The Australian government has declared its Operation Sovereign Borders policy has had a major impact on people smuggling illegal boat arrivals over the past four months.

The policy is highly controversial, as it means any boats will be turned away and not allowed to land in Australia. The government has also stopped providing free immigration advice and assistance to those who arrive illegally.

illegal boat arrivals australia

2013 saw a record number of boats arriving with 47 getting ashore carrying 3,351 people​

'The government's high tempo of activities on our borders and up the chain into our region and in source countries is deterring illegal boat arrivals, even into the post monsoon period which typically sees weather conditions improving off Australia's northwest coast,' said Immigration Minister Scott Morrison.

He revealed that there has not been a successful people-smuggling venture since 19 December last year, whereas under the previous government in the same period there were over 100 boats with more than 6,300 people who arrived illegally.

He said the figures show that last year saw a record number of boats arriving with 47 getting ashore carrying 3,351 people, but there have been none in 2014.

'The government will not be deterred from the strong policies that are stopping the boats, particularly our maritime operations. The government's policy and practice of turning back illegal boats remains in effect. Anyone seeking to enter Australia illegally by boat will be faced with the same policies that those who previously attempted illegal entry met,' explained Morrison.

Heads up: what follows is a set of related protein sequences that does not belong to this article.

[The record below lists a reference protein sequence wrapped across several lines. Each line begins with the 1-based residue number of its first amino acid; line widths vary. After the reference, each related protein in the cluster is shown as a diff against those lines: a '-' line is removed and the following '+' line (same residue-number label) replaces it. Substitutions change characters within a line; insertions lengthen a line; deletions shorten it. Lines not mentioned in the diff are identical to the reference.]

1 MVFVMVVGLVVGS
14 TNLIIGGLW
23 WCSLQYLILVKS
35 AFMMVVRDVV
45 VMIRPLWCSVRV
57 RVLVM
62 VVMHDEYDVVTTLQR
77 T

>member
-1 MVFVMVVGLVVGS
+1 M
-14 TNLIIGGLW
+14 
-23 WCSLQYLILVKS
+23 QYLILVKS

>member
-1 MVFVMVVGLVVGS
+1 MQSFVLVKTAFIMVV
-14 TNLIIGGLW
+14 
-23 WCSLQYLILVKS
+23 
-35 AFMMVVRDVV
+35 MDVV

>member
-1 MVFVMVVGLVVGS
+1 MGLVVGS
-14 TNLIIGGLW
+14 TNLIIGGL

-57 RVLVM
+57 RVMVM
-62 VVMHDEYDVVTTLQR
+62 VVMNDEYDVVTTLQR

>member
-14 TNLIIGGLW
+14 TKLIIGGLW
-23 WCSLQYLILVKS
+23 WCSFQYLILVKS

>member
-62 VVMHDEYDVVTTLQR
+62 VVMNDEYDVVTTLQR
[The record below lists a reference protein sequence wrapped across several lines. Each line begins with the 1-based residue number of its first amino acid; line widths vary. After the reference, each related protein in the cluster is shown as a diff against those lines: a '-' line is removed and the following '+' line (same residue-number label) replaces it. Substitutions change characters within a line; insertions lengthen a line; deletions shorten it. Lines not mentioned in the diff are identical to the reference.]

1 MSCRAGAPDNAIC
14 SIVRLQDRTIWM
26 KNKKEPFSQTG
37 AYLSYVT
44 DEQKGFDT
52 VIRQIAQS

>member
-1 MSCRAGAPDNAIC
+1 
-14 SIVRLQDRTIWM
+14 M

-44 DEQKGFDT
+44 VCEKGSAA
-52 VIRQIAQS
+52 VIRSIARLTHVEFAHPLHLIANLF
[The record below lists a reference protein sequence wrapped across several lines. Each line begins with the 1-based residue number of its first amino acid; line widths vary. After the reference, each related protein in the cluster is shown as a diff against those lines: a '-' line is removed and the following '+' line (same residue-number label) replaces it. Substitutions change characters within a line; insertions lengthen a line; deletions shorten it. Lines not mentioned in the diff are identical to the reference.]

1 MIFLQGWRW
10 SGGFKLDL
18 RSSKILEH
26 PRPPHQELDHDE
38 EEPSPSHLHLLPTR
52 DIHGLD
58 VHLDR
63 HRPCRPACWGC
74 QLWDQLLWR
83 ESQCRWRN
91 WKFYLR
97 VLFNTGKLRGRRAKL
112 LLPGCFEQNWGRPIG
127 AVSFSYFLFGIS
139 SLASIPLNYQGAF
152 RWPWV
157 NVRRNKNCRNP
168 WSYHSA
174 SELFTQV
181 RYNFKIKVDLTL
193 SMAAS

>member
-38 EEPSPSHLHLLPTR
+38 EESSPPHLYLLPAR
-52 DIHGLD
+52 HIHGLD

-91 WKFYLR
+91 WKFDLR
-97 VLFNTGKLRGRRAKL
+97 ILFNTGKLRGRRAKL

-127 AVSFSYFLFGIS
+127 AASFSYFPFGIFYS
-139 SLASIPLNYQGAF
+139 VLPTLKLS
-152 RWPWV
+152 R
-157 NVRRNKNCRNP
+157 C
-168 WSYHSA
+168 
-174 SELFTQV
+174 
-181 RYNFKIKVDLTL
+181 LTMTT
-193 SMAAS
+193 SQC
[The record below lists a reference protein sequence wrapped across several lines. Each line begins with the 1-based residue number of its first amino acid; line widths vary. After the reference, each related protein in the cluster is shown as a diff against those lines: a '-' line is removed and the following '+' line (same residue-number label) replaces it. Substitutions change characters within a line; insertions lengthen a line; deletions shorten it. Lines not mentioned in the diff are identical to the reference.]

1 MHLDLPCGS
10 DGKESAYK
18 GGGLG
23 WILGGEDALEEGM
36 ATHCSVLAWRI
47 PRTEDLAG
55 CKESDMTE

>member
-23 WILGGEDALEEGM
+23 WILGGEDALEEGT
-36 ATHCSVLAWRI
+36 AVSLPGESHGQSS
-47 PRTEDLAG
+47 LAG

He also pointed out that anyone who arrives illegally by boat or air will no longer receive taxpayer funded immigration advice and assistance under the Immigration Advice and Application Assistance Scheme (IAAAS,) which will save 100 million dollars.

'Australia's protection obligations do not extend to providing free immigration advice and assistance to those who arrived in Australia illegally. The withdrawal of taxpayer-funded immigration advice and assistance does not prevent those who arrived illegally having access to legal assistance. In addition, those who wish to provide immigration advice and application assistance pro bono are free to do so,' said Morrison.

'Access to any private and/or pro bono immigration advice by illegal boat or air arrivals will be facilitated by the Department of Immigration and Border Protection, with all costs to be met by the providers of these services. If people choose to violate how Australia chooses to run our refugee and humanitarian programme, they should not presume upon the support and assistance that is provided to those who seek to come the right way, and they should certainly not receive additional assistance,' he explained.

'Under these changes the government will provide illegal arrivals clear instructions in multiple languages, setting out the asylum application and assessment process and will provide interpreters. This is similar to the process employed by the United Nations High Commission for Refugees around the world,' he said.

He added that the government will provide a small amount of additional support to those who are considered vulnerable, including unaccompanied minors. The Department of Immigration and Border Protection is currently considering the most effective and efficient way to provide this support.